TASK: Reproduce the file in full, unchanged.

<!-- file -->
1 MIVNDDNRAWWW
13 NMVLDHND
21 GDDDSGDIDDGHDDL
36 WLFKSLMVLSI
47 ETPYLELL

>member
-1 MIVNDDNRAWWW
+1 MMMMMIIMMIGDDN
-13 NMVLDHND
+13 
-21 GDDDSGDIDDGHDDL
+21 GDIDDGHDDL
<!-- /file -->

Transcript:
1 MIVNDDNRAWWW
13 NMVLDHND
21 GDDDSGDIDDGHDDL
36 WLFKSLMVLSI
47 ETPYLELL

>member
-1 MIVNDDNRAWWW
+1 MMMMMIIMMIGDDN
-13 NMVLDHND
+13 
-21 GDDDSGDIDDGHDDL
+21 GDIDDGHDDL